There are two parts to any Driving Under the Influence case. The first part is the criminal case where the driver’s guilt or innocence is established. The second part is the hearing before the Motor Vehicle Administration (MVA). The MVA hearing establishes what happens to your driving privileges as a result of the DUI conviction. Drivers can also be required to attend an MVA hearing if they need to contest a license suspension because they failed to give their implied consent to a breath or a blood test.

The initial step is to speak with an experienced MVA hearing lawyer as soon as your receive any formal documents from the Maryland Motor Vehicle Administration. There are strict deadlines form requesting an appeal, usually 30 days. There are even stricter deadlines, just 10 days, if you want to appeal and keep your license until the MVA makes a ruling. Hearings are heard before the Office of Administrative Hearings.

Practical suggestions for the MVA hearing

Drivers should be given forms at the time they are stopped for driving under the influence. These forms include:

  • The Officer’s Certification and Order of Suspension
  • Advice of Rights Form

If these forms were not completed or were filled out incorrectly, you may be able to use them for your defense.

Drivers should understand and prepare for the following:

  • There isn’t a prosecutor or government attorney at the hearing. The police officer isn’t there initially. The people present at the hearing are the driver, the driver’s lawyer, and the administrative law judge. The judge essentially wears two hats. He/she presents the evidence – usually through paperwork from the police officer. The Judge then hears evidence and legal arguments from the driver and the driver’s lawyer. The judge may continue the case to hear from the police officer if the driver testifies.
  • Ideally, the judge will rule for the driver. When the judge rules against the driver, then the lawyer will normally ask that the driver be allowed to have a restricted license so they can get to work or school. Provided the blood alcohol level is below .15 and the other standard restricted license requirements are met, the driver should be able to obtain a restricted driver’s license. Restricted drivers’ licenses are not available for drivers with commercial drivers’ licenses.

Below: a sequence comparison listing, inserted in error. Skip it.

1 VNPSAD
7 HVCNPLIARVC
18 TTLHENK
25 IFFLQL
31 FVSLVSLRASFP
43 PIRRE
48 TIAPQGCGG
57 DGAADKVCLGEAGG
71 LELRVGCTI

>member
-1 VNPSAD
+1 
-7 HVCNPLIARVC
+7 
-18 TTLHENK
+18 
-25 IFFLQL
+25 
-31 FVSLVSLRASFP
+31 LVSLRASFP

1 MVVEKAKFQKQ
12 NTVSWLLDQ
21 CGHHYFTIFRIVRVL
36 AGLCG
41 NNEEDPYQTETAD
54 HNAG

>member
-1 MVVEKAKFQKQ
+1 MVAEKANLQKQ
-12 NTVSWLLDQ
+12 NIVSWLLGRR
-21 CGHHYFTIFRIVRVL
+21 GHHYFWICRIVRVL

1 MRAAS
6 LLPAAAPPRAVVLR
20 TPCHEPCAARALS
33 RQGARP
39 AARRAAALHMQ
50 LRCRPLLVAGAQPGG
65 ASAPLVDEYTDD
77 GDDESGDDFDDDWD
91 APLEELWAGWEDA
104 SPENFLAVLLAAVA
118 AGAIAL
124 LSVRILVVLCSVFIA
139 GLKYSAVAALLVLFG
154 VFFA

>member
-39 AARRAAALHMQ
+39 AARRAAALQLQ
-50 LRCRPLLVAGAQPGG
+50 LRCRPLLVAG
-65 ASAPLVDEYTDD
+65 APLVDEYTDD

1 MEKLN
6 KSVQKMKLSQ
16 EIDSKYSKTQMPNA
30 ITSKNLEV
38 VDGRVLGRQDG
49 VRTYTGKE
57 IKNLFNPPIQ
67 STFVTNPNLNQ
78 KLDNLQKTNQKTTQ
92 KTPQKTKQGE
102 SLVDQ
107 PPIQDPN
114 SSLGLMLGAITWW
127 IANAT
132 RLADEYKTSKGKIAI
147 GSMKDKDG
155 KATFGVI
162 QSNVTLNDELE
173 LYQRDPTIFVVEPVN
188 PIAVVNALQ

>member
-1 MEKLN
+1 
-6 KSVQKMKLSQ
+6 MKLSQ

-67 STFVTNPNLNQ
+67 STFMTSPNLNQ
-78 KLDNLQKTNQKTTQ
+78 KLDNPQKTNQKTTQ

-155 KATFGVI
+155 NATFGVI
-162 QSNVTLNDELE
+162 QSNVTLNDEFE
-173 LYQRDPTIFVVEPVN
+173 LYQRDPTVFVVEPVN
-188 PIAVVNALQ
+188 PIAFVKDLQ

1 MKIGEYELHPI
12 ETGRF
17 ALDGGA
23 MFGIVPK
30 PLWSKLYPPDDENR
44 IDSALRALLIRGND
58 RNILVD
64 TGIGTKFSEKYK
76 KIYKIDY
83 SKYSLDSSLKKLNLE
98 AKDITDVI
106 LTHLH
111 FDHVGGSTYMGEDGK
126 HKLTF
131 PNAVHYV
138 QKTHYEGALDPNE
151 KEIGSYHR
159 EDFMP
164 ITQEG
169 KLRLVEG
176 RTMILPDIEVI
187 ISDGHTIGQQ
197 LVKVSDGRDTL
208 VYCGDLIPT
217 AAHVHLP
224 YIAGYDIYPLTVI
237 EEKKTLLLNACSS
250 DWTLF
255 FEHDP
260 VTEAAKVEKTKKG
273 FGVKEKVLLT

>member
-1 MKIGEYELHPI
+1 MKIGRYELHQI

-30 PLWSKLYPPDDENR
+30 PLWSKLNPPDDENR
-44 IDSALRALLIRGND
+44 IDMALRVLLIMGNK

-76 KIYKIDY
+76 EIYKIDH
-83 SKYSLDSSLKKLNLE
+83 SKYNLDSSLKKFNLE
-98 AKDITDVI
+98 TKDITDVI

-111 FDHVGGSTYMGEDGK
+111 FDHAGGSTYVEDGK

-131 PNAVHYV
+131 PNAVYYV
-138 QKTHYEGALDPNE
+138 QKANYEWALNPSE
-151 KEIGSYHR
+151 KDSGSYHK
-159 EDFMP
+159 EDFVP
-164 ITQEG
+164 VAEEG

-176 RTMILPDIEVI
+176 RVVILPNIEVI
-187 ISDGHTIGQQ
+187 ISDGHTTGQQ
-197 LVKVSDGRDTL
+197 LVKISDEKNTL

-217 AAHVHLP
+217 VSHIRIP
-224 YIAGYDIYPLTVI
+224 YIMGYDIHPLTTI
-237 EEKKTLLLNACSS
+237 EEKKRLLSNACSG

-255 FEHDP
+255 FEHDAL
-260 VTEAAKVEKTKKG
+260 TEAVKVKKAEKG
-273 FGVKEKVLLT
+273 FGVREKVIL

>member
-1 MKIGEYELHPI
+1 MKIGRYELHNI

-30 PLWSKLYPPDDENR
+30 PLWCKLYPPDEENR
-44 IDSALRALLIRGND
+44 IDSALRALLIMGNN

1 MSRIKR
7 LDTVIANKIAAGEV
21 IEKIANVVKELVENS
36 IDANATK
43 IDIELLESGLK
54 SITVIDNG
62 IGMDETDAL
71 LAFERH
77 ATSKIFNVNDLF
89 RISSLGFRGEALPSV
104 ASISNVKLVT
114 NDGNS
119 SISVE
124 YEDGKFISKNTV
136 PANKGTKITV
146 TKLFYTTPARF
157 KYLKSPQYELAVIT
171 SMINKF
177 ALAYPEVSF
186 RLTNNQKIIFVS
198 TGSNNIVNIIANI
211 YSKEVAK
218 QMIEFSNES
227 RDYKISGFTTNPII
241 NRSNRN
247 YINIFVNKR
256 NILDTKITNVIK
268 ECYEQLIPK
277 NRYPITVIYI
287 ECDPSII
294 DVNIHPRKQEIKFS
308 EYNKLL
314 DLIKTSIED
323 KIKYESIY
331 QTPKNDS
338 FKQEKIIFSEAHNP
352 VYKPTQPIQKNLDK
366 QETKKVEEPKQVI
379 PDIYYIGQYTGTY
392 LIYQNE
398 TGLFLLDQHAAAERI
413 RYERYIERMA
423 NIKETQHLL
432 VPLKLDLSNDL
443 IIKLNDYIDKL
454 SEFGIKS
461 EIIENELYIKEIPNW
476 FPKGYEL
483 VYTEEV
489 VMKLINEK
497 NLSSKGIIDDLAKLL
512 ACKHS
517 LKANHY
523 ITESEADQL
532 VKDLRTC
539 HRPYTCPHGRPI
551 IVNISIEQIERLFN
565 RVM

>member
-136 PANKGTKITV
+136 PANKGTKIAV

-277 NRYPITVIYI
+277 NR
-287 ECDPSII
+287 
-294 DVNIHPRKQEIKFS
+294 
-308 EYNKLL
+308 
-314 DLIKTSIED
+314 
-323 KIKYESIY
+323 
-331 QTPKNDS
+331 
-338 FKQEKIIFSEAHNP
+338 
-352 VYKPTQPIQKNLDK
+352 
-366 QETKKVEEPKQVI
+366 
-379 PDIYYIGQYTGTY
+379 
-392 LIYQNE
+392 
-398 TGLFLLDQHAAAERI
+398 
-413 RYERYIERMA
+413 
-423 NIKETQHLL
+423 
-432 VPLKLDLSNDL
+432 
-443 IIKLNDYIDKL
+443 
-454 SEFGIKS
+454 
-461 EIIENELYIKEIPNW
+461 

• In many contested cases, the arguments are legal. Your attorney will argue that certain formalities weren’t met or that the suspension shouldn’t apply given your situation. In some cases, the driver may need to testify especially if there are issues involving whether they agreed to or refused to take a breath test. You lawyer should prepare you for the hearing by running through the questions you will likely be asked.

As with most testimony in court, the drivers should:

  • Make sure they understand the question being asked before answering.
  • Take their time to think through their response before answering.
  • Not volunteer information that wasn’t asked.

The best defense to a license suspension due to a DUI is to obtain a dismissal or acquittal of the original DUI charge. In some cases, a plea bargain can be obtained which drops the DUI charge in return for the driver pleading guilty to specific traffic offenses. Our MVA hearing lawyers fight to defeat the prosecutor’s case before it gets to the MVA hearing stage. We also work aggressively to show that there are legal or factual reasons why your license should not be suspended. For help with any DUI charge or MVA hearing, phone Carey Law Office at 301-464-2500 or use our contact form to schedule an appointment. We have offices in Bowie and Crofton.